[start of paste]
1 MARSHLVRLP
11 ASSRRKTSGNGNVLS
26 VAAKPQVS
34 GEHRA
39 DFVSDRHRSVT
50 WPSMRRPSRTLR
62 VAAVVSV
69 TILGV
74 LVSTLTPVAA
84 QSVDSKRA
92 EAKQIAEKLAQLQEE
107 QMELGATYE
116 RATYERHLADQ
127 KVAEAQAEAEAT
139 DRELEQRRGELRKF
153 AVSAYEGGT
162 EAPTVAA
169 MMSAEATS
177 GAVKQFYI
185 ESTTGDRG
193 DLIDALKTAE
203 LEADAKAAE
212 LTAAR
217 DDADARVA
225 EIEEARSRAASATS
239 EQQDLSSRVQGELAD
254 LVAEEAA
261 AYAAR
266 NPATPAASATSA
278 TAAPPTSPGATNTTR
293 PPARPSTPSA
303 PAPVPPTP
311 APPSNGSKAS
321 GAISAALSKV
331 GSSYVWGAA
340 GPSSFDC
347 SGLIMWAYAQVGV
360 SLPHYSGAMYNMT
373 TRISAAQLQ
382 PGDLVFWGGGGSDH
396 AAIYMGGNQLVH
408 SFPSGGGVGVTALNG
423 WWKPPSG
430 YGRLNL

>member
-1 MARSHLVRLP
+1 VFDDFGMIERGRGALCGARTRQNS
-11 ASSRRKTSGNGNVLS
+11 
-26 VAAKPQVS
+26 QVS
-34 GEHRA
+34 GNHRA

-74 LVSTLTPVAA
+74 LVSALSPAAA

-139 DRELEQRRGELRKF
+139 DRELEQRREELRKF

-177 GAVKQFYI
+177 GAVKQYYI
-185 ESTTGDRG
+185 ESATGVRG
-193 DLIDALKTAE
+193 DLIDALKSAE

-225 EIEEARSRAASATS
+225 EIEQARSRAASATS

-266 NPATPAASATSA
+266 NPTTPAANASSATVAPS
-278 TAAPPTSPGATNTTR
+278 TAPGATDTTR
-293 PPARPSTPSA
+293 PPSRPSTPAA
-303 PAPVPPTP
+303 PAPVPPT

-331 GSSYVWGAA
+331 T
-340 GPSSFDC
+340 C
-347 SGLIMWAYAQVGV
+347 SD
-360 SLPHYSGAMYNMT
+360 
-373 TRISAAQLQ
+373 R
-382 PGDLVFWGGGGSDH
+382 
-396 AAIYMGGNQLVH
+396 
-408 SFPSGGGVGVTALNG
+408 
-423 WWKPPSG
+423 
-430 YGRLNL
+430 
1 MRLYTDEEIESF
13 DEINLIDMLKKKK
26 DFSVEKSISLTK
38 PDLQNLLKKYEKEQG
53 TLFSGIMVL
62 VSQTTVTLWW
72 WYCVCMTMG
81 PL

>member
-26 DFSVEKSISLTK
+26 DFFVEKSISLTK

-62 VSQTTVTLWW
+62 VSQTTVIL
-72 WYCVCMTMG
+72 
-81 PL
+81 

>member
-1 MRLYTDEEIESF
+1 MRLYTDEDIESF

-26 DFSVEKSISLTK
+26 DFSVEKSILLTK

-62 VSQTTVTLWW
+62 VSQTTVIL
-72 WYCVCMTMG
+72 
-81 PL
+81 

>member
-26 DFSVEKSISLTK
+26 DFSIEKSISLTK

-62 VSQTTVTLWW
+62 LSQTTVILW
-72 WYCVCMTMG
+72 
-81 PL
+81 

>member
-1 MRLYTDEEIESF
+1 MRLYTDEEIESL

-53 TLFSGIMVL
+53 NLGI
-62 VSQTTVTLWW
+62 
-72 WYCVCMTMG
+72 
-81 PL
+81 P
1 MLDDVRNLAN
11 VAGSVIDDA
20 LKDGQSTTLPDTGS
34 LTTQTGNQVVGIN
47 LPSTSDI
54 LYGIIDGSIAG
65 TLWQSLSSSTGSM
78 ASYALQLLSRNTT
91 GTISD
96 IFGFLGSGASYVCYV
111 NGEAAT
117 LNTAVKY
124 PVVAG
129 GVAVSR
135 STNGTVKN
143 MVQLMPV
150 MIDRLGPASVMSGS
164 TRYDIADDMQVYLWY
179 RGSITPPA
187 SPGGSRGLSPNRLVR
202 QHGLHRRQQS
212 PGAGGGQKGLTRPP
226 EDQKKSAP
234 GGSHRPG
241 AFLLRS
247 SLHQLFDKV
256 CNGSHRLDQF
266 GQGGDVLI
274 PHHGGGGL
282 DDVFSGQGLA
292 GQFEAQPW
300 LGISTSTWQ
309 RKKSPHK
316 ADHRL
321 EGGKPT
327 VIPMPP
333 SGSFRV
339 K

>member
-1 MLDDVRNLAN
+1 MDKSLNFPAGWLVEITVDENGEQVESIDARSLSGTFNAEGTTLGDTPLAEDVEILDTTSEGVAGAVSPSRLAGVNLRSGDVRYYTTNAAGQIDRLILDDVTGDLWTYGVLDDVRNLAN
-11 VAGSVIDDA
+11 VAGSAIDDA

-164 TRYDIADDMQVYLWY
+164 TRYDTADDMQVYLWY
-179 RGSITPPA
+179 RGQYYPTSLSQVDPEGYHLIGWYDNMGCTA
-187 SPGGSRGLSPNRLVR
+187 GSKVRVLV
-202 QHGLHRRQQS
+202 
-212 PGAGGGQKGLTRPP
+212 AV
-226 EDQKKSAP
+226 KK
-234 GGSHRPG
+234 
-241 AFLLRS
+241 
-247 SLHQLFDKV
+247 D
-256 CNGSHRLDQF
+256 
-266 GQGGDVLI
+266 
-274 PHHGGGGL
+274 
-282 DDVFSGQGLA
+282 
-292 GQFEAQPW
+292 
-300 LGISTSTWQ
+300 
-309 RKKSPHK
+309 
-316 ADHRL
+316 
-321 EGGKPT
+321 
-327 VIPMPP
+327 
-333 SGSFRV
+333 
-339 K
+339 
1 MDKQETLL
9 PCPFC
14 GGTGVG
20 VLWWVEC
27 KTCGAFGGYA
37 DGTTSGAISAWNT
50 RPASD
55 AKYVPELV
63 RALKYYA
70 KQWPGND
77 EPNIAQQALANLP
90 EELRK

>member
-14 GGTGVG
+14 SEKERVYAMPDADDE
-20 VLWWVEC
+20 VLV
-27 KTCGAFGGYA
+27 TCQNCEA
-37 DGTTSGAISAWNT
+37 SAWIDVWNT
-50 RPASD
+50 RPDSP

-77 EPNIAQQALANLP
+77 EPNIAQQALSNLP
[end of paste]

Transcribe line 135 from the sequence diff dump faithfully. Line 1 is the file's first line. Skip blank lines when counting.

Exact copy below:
+53 NLGI